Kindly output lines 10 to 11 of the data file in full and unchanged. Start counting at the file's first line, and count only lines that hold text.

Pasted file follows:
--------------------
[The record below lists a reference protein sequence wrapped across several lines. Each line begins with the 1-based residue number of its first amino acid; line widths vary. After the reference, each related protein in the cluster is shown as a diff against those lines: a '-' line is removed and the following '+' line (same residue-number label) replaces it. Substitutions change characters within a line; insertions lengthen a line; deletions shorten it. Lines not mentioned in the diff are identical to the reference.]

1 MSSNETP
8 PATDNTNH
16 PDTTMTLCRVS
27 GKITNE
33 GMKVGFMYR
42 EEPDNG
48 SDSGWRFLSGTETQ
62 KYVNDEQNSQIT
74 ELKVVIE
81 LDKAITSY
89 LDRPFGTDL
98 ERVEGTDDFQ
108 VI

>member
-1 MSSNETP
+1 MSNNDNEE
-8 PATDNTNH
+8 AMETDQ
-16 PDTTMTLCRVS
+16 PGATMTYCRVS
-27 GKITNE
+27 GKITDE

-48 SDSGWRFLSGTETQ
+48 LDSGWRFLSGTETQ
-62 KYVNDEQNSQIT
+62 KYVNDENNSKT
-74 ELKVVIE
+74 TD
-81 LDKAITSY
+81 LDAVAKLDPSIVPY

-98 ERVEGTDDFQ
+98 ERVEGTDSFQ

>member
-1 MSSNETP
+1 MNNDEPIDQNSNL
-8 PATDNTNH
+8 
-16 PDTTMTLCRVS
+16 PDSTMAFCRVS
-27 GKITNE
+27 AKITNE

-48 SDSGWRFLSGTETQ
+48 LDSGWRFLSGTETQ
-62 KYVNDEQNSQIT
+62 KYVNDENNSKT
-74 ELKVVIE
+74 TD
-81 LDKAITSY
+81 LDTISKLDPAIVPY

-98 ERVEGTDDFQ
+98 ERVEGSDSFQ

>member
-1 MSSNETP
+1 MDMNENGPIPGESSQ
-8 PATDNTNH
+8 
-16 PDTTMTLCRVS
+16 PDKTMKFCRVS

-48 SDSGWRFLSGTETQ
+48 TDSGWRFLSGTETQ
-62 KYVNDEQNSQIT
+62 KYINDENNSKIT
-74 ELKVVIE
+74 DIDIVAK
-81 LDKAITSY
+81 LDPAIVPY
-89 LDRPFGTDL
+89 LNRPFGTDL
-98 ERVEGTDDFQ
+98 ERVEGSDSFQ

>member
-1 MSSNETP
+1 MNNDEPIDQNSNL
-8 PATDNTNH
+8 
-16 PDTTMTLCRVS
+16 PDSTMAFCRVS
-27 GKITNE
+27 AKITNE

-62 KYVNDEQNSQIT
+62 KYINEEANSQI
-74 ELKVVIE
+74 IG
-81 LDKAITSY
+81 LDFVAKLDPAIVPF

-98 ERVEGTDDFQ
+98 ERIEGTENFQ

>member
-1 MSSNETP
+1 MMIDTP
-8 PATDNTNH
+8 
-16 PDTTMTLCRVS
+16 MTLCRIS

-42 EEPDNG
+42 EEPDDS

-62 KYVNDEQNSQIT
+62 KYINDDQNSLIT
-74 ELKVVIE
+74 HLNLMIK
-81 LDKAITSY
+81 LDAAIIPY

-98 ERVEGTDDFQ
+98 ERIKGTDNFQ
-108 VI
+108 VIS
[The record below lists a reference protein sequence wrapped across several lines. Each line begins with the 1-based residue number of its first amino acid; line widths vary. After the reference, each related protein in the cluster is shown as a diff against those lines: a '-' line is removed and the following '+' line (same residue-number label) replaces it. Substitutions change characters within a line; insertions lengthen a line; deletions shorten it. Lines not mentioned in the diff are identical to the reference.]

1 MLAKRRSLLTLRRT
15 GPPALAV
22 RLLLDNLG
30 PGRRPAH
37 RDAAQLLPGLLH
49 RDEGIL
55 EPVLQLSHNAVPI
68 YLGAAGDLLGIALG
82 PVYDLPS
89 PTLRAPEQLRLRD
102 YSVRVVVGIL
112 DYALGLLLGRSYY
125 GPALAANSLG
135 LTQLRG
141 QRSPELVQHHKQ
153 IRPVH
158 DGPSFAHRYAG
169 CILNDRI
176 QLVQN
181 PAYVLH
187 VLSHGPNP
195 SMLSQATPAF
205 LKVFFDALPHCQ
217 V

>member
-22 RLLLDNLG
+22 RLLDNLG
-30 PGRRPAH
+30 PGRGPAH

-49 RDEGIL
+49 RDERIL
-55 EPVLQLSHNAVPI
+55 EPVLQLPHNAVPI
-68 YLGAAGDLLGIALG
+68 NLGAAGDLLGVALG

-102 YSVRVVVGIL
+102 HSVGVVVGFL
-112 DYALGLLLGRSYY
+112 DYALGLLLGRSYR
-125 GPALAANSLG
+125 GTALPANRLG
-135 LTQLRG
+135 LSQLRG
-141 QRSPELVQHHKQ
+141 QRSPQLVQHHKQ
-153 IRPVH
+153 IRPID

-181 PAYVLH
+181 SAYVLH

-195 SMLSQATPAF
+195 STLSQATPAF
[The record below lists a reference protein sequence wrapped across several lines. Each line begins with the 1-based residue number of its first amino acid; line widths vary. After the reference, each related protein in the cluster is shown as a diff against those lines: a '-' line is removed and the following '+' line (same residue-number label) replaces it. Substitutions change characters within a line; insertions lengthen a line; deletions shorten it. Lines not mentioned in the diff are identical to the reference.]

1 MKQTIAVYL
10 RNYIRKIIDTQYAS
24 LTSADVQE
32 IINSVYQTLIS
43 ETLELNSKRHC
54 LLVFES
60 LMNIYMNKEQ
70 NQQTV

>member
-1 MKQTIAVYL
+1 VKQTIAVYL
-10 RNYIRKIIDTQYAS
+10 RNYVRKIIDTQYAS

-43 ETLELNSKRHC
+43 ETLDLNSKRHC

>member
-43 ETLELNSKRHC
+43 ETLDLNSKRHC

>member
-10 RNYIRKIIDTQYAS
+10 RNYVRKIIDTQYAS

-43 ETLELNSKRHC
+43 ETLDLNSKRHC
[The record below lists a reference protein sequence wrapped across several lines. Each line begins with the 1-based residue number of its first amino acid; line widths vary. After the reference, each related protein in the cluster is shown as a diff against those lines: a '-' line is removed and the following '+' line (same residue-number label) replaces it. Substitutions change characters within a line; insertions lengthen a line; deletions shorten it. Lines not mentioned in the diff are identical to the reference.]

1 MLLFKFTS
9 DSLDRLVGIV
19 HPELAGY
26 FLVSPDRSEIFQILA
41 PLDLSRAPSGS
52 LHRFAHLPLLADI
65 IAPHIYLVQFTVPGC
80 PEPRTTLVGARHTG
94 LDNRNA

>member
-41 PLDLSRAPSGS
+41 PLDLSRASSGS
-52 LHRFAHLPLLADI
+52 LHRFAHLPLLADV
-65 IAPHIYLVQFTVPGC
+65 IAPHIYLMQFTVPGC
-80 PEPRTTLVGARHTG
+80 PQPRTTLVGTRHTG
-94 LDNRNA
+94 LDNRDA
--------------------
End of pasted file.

74 ELKVVIE
81 LDKAITSY